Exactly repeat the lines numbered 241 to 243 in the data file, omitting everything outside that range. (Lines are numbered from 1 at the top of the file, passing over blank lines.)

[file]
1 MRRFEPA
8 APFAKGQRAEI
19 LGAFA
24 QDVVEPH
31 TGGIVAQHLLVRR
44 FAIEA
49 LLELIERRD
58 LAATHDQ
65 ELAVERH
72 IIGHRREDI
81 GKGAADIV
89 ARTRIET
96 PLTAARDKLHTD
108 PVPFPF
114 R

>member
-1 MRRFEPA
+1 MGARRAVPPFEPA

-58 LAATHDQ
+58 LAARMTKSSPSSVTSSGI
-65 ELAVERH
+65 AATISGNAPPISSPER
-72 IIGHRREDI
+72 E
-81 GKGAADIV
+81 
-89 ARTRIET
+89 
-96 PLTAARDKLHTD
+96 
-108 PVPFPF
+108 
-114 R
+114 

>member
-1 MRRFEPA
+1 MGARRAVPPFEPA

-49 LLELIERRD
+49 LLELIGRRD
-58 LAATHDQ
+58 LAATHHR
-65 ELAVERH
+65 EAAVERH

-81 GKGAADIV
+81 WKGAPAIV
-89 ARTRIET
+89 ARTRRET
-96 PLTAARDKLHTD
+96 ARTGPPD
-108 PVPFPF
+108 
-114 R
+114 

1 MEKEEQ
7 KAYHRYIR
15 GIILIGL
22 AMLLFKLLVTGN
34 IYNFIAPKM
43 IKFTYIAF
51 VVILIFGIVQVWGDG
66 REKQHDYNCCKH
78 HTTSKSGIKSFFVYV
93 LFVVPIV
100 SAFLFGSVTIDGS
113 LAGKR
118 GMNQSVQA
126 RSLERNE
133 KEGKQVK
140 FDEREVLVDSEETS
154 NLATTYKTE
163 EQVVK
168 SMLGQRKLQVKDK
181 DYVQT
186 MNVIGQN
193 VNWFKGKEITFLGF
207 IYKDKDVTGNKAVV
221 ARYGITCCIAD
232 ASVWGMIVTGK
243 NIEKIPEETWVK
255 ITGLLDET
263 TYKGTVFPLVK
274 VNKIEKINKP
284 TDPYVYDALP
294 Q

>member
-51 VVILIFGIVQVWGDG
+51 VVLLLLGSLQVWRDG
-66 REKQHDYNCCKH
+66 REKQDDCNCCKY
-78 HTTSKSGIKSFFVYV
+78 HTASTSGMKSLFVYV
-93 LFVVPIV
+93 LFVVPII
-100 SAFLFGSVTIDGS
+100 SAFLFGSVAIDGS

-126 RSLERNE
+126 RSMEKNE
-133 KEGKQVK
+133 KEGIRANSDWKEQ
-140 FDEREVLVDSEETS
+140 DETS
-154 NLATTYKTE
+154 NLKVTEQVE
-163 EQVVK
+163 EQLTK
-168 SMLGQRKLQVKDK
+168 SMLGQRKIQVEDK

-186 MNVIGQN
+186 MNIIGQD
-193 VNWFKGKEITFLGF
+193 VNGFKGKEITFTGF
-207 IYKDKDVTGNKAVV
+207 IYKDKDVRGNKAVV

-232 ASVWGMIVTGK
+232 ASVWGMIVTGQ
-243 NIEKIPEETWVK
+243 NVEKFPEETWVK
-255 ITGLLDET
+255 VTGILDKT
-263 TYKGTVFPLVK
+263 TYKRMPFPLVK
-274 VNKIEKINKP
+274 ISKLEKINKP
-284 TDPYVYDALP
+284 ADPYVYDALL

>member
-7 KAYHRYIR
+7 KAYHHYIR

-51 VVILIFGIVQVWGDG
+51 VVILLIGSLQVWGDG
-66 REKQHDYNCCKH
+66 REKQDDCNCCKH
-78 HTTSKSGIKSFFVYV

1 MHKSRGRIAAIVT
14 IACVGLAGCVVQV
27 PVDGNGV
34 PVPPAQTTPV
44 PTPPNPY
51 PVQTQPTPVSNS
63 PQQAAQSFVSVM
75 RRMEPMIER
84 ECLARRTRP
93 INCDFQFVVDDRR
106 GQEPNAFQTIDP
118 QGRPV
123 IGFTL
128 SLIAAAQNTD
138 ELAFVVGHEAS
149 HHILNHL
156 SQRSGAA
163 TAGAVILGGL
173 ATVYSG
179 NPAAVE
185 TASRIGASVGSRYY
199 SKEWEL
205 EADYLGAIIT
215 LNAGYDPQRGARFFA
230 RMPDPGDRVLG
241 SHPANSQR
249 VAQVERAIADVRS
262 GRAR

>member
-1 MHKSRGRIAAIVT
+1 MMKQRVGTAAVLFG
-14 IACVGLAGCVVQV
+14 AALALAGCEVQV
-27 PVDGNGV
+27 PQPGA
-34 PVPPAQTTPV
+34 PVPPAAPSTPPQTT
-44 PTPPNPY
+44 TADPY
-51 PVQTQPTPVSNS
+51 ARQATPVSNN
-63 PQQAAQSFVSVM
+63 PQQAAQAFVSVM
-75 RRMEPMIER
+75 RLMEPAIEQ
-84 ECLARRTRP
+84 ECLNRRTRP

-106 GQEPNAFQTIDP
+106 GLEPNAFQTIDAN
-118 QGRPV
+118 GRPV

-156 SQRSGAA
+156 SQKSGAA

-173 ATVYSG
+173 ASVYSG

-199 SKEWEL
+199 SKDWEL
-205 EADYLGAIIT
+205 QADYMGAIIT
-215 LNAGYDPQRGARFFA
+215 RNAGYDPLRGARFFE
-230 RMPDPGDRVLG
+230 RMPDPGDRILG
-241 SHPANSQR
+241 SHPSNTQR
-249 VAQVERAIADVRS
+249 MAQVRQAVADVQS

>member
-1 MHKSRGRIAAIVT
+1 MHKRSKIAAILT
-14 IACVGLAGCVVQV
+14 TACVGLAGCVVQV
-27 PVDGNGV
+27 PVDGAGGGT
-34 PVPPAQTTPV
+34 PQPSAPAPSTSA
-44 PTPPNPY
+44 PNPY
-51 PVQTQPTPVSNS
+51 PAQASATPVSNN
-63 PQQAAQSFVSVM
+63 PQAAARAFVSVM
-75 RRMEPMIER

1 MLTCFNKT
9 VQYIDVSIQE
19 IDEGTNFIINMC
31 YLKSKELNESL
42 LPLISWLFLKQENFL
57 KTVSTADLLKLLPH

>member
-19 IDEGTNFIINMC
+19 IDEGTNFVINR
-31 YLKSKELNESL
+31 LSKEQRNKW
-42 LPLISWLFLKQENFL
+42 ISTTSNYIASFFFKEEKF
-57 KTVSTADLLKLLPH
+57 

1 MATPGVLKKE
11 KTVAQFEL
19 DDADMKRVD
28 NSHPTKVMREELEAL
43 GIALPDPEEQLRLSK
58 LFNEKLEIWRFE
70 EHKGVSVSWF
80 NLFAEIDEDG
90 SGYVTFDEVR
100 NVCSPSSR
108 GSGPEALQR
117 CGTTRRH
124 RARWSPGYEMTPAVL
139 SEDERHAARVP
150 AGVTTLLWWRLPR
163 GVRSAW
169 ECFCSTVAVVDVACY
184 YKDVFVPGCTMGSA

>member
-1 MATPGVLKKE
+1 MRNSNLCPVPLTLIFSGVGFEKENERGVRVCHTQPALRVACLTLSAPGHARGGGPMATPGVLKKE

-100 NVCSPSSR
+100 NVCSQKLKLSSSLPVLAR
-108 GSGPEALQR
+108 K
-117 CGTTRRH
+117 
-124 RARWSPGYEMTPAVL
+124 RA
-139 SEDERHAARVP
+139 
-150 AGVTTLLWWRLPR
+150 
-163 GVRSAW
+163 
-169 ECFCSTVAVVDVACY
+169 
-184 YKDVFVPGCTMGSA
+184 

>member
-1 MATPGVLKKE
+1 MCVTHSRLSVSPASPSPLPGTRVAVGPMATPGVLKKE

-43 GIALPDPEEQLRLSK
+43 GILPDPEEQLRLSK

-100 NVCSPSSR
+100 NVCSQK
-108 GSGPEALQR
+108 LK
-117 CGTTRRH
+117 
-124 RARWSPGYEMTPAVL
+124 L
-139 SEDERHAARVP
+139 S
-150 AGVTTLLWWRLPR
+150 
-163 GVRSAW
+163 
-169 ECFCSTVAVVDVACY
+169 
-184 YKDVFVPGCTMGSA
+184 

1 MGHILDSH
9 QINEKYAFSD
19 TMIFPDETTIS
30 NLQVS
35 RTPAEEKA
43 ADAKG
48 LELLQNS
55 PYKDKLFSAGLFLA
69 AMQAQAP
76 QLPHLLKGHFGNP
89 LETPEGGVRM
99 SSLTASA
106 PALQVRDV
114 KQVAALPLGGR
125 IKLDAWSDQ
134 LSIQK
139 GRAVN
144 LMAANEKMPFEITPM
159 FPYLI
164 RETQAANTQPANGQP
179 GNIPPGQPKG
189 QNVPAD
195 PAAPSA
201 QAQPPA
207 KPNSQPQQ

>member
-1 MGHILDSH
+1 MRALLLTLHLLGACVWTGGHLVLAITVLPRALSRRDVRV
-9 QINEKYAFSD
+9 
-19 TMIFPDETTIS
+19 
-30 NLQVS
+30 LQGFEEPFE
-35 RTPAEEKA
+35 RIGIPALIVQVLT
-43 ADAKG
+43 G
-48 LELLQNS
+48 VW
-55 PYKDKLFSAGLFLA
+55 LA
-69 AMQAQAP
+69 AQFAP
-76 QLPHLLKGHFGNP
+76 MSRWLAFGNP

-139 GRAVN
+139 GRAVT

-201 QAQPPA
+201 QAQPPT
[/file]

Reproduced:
100 NVCSPSSR
108 GSGPEALQR
117 CGTTRRH